High costs delay, downsize new dorm

By Justin Sink

Spiraling costs have forced the University to reevaluate plans for the new undergraduate dormitory under construction south of the Midway, with administrators saying that the new building will be scaled back in size and open a year later than planned.

Changes include the reduction of the dorm’s 14-story center tower to nine stories, the replacement of a proposed late-night eatery and computer lab with a more traditional convenience store, and the elimination of one house, bringing the building’s total to eight. Construction delays associated with the redesign mean that the dorm and attached dining hall (which was expected to open after this summer) will not be ready until the 2009–2010 school year.

Administrators attributed the forced alterations to the increasingly expensive construction market and the University’s design-as-you-go strategy, which threatened to push the costs of the building more than $20 million over the $165-million budget approved by the Board of Trustees.

“There’s no doubt that the building was planned as a fast-track project, and cost estimates from this year were considerably higher,” said David Greene, vice president for strategic initiatives. “We’ve been working to get the budget back in line, going through a number of options, but all while trying to preserve the idea behind this building.”

In meetings with student groups and architects over the past two months, administrators sought ways to preserve many of the new dorm’s most unique aspects—including large house lounges, a communal library and study space, and a mix of room sizes that includes singles and apartment-style suites for upperclassmen—while balancing them with cost overruns.

Through a reorganization of floor plans, the employment of alternative construction materials, and the elimination of smaller common areas, the University was able to retain 820 of the original 885 beds and most of the distinctive architectural features.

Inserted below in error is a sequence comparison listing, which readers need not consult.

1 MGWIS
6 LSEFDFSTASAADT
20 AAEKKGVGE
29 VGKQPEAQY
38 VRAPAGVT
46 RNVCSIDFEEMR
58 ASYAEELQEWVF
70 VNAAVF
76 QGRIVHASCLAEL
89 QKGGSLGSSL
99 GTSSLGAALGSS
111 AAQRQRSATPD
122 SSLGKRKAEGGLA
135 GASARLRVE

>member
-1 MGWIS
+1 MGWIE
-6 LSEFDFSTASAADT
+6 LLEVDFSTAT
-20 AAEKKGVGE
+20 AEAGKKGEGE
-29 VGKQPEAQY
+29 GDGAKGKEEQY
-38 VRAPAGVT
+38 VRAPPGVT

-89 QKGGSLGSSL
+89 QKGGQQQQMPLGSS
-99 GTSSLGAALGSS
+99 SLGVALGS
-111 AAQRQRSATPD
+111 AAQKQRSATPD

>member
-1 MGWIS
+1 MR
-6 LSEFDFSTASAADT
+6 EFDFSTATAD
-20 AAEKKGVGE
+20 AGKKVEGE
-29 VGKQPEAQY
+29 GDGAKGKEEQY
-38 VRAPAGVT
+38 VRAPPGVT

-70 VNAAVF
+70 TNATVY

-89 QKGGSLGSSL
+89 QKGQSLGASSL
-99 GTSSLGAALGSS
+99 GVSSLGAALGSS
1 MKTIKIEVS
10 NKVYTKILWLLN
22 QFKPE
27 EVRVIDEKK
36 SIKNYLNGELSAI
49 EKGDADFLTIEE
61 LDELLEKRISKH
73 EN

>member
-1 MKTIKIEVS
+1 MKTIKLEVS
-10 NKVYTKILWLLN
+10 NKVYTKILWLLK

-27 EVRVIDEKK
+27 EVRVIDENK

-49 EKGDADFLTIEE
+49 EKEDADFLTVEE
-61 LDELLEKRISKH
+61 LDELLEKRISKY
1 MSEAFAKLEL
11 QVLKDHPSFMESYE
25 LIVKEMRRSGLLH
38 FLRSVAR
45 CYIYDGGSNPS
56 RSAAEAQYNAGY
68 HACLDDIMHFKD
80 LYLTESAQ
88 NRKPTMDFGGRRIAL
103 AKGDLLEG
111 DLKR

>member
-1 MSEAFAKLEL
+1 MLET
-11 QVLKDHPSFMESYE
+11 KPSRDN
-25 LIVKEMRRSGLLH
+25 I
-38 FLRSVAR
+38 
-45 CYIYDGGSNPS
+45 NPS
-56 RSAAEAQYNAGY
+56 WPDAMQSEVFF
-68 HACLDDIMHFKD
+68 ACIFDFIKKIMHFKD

“The ideal we had articulated for this building, except for being one house smaller, is still 95 percent there; it’s still 95 percent the same building,” said Sherry Gutman, deputy dean of students for Housing and Dining Services. “We’re able to keep basically the same mix of rooms and all the spaces we think were important for community development in the houses.”

Housing officials emphasized that they tried to consider student opinion when scaling back the new dorm, consulting members of the Inter-House Council, and a new dorm advisory group.

“For instance, we heard that the idea of a reading room and library that would be a really special place for studying that students could go to at any time was something that needed to be a high priority to keep,” said Katie Callow-Wright, director of Undergraduate Student Housing. “But we also heard that something like the computer lab might not make as much sense, with everyone having laptops, or it might work just as well or better with computers distributed in house common areas.”

The delays in construction forced the University to renew its lease of Shoreland Hall, which was slated to close in June of 2008 but will now continue to house students during the 2008–2009 school year.

Administrators said that the overruns associated with the new dorm were similar to those of past and current University construction projects. According to Gutman, original plans for the Max Palevsky dormitory included basements extending under the entirety of each building and more extensive brickwork on the exterior of the building.

Although new floor plans are near completion, the University has not yet established a firm timetable for the remainder of construction. But the next two years will likely be busy ones for those associated with the project, who will work not only to keep costs in line with the original estimate but also on fundraising for the new dorm. To date, only one house in the new dorm has been named, the result of a $5-million donation by alumnus Bernard DelGiorno distributed between the new dorm, performing arts center, and renovation of Stagg Field.

“We have two years to raise money for this building, and the time to be gearing up fundraising efforts is between now and the opening,” Greene said. “But it will be much easier to raise money now that we have the design for it going forward.”